MIAMI BEACH — If your purpose in life is to glorify God, why become an economist? Christian economist Arthur Brooks answered this question at a November Faith Angle Forum.
Brooks, president of the American Enterprise Institute, was a french horn player, living in Barcelona, during a "soul searching" time of his life when he heard a J.S. Bach quote that influenced him.
After being asked, "why do you write music?" Bach answered, "The aim and final end of all music is nothing less than the glorification of God and the enjoyment of man."
That quote, and reflecting on his purpose in life, led Brooks, a Catholic, to leave music and begin a career in economics.
Bach's quote, Brooks explained, was a reiteration of Luke 10:27, "Love the Lord your God with all your heart, with all your soul, with your strength, with all your mind, and love your neighbor as yourself."
Brooks noted that choosing economics to glorify God must sound strange: "I want to tell you how that works, because it sounds almost like science fiction, that if you really want to ... glorify God the most, that you'd go anywhere near the dismal science. It doesn't make sense."
Brooks studied economics, though, with one question in mind: "How do people stop being poor?"
The answer he found changed his life. It led him to become a college professor and later join AEI.
Faith Angle Forum treats about 20 reporters twice a year to deep discussions of religion, culture and politics with renowned experts at a Miami Beach resort.
Brooks led his talk by noting, "There aren't very many talks that I can give where I can start by confessing that I am a Christian. ... Starting off a talk saying that I'm a Christian would somehow be subversive in the environment, and particularly in Washington D.C. where I live."
Brooks was astounded to discover there was an 80 percent decline in global poverty since he was a child.
(Brooks was born the day before President Lyndon Johnson's famous "Great Society" speech. "I remember the speech," he joked.)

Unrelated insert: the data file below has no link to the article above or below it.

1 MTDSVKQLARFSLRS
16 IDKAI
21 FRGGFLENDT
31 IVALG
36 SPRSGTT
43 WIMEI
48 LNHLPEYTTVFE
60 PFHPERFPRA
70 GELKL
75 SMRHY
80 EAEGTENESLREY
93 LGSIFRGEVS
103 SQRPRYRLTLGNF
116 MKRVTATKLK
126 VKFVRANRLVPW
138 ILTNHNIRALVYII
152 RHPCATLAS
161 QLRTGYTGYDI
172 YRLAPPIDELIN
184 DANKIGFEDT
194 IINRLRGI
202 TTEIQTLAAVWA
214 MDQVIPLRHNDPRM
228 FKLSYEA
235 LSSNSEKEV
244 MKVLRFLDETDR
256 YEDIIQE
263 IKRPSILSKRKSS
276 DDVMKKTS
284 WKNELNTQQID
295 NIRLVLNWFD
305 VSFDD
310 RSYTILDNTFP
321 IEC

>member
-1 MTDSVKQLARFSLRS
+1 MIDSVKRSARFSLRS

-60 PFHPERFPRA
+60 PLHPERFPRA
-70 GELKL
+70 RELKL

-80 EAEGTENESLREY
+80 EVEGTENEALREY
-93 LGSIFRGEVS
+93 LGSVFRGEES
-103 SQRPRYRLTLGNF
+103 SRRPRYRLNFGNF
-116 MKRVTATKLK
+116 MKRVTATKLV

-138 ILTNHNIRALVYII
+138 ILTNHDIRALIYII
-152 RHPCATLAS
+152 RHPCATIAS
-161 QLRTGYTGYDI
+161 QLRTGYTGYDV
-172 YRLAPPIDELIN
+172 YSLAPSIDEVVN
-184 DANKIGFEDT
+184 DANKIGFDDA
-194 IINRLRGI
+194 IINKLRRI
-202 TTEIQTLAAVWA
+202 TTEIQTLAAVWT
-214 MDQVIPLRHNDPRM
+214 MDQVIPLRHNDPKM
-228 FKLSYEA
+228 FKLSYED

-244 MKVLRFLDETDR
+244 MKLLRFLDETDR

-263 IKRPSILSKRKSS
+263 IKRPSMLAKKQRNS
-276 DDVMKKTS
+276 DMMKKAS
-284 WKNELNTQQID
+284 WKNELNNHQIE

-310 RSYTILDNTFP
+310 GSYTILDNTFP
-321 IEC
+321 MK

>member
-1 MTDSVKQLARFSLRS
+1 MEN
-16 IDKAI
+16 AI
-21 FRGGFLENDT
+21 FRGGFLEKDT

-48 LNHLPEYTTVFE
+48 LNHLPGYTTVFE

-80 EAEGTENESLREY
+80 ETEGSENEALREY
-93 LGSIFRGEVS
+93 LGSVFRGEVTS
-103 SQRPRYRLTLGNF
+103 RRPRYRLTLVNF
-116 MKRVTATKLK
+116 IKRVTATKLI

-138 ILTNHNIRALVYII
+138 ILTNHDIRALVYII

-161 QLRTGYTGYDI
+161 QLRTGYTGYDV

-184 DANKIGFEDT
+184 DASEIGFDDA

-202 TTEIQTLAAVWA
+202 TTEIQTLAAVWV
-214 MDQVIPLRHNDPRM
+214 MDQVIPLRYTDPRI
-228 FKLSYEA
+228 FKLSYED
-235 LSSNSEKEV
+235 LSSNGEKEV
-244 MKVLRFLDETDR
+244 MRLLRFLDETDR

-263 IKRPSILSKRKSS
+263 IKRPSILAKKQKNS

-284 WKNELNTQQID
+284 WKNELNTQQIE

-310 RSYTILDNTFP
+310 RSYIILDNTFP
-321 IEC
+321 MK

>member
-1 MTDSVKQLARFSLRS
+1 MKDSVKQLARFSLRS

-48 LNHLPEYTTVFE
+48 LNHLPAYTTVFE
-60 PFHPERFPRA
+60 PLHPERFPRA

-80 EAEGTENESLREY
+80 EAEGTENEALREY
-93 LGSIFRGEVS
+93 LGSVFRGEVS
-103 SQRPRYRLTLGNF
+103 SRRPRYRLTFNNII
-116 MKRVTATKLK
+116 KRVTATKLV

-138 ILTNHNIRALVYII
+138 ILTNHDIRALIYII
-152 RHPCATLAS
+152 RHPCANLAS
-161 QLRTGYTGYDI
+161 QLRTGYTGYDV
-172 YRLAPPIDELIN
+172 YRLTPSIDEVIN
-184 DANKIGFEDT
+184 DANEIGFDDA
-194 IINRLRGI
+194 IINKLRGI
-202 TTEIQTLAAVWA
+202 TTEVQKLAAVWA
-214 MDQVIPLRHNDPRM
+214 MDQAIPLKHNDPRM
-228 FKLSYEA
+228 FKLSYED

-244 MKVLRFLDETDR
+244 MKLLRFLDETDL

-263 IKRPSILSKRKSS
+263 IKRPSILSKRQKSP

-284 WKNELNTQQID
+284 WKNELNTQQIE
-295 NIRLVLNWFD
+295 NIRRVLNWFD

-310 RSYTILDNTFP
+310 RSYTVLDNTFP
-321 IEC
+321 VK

"Two billion people were pulled out of starvation level poverty. It is a miracle. It is a humanitarian achievement on a scale that we've never seen since the beginning of history and it's the first time ever that that's happened," Brooks explained.
This massive level of poverty eradication did not happen, Brooks said, by central planning or the International Monetary Fund. Instead, it happened, "all economists of repute who understand world development know," through five things: globalization, free trade, property rights, the rule of law and entrepreneurship.
Learning that, Brooks said, is what led him to devote his life to improving the lives of the next 2 billion people still in poverty.
Brooks' talk also focused on poverty in the United States. While those in the top half of the income scale are doing well, those in the bottom half are falling behind, he noted.
The way to help the poor in America, Brooks says, is 90 percent a culture shift in ethics, values and morals regarding those living in poverty and 10 percent about policy change.
The philosophical shift needed, Brooks believes, is to understand, "we need the poor," an idea that is "subversive to modern economics."
"If there's one consensus around which the modern economy is based it's that the poor are superfluous. That the poor are not necessary, that we don't need the poor," he said.
Instead of thinking of the poor as a problem to be managed, they should be thought of as a resource to be developed, Brooks said.
Historically in America, he continued, the poor were recognized as needed, and "the essence of human dignity is to be necessary."
"If [the poor] came here of their own volition, were they steaming into Ellis Island saying, 'Sure is great to be in America where I can get a better system of forced income redistribution?' Not so much. They were saying, 'I want to build my life,'" he said.
That mindset changed, Brooks believes, with the Great Society programs of the 1960s. Those programs spent $22 trillion to lower the poverty rate from 15 percent of the population to 14.7 percent of the population.
"Is it easier to be in poverty? Yes. Is it better to be in poverty? You tell me," Brooks asked.
The poor went from being needed, assets to develop, to being superfluous, liabilities to manage.
"The day that you say that somebody's a liability to manage is the day that you've given up on that person and you have a fundamental change in your country," Brooks said. "Think about what that would mean if you did that to one of your children."
You can listen, watch or read the transcript of Brooks talk, followed by a response from John Carr, director of The Initiative on Catholic Social Thought and Public Life at Georgetown University, and the Q&A with reporters here at the Ethics and Public Policy Center website.